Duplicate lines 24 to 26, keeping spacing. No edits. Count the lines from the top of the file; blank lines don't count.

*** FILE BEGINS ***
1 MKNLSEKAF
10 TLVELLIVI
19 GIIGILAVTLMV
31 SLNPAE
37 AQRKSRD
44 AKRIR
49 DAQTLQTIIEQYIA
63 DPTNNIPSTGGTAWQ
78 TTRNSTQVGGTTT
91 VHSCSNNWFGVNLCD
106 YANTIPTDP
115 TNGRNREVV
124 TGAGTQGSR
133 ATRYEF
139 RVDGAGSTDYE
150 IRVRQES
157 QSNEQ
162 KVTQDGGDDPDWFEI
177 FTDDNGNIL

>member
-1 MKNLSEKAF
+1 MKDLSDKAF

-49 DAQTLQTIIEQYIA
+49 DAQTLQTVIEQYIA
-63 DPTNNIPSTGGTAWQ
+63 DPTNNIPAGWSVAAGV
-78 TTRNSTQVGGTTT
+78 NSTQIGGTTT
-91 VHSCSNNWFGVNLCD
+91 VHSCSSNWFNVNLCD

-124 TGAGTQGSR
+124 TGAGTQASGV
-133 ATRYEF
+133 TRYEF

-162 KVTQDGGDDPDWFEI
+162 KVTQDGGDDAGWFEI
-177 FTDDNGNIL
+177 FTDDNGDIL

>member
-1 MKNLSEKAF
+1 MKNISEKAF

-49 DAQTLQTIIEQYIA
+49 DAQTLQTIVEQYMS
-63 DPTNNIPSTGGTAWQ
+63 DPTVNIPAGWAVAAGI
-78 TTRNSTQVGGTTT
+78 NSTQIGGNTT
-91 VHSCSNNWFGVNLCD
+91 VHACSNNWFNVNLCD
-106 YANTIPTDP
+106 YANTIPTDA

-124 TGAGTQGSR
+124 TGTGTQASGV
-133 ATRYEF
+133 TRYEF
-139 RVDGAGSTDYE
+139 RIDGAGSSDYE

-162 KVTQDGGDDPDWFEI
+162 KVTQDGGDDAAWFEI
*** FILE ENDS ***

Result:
+49 DAQTLQTVIEQYIA
-63 DPTNNIPSTGGTAWQ
+63 DPTNNIPAGWSVAAGV